For Jarrod Saltalamacchia, everything just continues to slow down.
At least that's what his manager has seen in the young catcher's continued improvements behind the plate.
Terry Francona has talked often of Saltalamacchia playing the game too fast early in the year, doing things in a herky-jerky way in an effort, often fruitless, to try to keep pace with a game that moves quicker than the average fan would ever know sitting in the stands.
Saltalamacchia?s recent success throwing runners out is just one indication that the pace has changed.
"Now, everything's coming to him," Francona said.
Saltalamacchia was credited with two more caught stealing Friday night in a 3-2 loss to the New York Yankees. It bumped his success rate in that category to 30 percent, above the league average and a far cry from the early days that saw teams run at all costs on him and Jason Varitek.
As a team, Boston?s rate of throwing out would-be base stealers has gone from a dismal 13 percent in 2009 to 20 percent in 2010 to its current 26 percent rate. Of course, Saltalamacchia came into the fold halfway through that rise. Now, he's at the center of it all and it is slowly changing the way opponents prepare for the Red Sox.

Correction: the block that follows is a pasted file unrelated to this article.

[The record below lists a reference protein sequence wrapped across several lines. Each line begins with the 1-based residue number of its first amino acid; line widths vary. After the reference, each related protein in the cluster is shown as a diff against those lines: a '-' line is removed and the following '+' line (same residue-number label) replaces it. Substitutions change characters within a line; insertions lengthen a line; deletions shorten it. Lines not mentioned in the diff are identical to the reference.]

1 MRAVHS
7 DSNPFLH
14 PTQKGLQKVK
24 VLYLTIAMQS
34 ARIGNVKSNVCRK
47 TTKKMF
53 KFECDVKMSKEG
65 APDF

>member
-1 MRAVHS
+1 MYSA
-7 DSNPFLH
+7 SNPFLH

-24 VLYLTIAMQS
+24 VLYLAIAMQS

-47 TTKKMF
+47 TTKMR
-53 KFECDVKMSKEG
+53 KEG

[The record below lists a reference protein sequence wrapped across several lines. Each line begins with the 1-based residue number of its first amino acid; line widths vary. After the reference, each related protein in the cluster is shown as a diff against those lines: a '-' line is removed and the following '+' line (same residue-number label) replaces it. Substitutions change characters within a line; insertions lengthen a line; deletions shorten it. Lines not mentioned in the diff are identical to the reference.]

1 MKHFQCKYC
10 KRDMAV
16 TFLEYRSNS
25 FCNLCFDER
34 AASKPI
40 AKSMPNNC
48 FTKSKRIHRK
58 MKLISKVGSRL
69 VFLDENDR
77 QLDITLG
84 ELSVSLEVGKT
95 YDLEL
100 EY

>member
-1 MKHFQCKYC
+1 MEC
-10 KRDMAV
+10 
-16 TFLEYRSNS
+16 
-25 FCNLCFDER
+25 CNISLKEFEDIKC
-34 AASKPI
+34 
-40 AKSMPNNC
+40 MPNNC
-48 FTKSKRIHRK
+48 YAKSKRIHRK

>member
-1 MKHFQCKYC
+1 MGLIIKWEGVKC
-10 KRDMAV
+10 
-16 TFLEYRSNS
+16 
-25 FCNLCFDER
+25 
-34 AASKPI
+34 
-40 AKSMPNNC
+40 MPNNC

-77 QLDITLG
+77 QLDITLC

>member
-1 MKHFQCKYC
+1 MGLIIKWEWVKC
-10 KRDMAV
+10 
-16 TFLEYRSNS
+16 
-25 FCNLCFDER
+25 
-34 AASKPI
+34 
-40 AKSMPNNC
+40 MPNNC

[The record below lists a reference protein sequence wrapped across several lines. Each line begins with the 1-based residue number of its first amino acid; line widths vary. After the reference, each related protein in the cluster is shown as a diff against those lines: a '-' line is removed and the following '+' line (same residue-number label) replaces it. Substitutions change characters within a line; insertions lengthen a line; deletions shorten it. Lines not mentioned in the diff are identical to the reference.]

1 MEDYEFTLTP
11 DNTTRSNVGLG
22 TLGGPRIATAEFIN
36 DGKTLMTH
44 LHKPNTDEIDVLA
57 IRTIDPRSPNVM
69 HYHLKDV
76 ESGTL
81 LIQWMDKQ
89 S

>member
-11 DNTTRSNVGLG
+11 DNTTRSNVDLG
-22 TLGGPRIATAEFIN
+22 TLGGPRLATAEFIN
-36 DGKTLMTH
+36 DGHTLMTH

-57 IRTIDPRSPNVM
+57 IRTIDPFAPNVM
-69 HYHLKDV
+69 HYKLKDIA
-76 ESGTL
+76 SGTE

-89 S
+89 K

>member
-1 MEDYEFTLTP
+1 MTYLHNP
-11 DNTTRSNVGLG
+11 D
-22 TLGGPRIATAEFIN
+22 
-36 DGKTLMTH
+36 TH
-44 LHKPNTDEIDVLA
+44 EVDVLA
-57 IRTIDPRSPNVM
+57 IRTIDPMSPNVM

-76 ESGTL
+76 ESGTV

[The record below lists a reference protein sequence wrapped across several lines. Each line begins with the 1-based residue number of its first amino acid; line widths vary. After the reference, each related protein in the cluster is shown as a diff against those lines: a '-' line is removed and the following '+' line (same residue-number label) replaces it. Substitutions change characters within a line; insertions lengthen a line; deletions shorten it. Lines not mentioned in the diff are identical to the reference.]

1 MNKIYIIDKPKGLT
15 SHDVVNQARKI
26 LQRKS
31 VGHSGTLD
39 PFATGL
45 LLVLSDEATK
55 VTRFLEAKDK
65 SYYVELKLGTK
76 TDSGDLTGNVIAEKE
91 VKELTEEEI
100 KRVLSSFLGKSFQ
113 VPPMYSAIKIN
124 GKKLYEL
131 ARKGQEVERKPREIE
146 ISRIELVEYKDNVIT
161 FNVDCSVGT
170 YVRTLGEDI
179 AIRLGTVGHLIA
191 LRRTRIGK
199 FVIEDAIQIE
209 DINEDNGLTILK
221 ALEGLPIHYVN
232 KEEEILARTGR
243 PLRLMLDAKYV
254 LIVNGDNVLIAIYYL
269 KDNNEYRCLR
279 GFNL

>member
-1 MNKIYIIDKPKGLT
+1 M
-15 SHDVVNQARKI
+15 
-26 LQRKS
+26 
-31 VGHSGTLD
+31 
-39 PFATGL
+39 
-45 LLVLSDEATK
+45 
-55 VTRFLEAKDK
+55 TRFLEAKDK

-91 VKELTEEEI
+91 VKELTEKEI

"With scouting the way it is now, we're seeing teams slow down now," Francona said.
Saltalamacchia once had issues before his Boston days just throwing the ball back to the pitcher, a mental effect of surgery to repair thoracic outlet syndrome and the recovery on that front. He is so far beyond that that he has begun to put on a clinic.
"He"s coming straight up and throwing downhill on a line to second and it's very exciting," Francona added. "He's always had this in him but for whatever reason, whether it was physically, maybe it got a little mental because of the physical, he's coming out of the chute throwing really well, and it's exciting for us."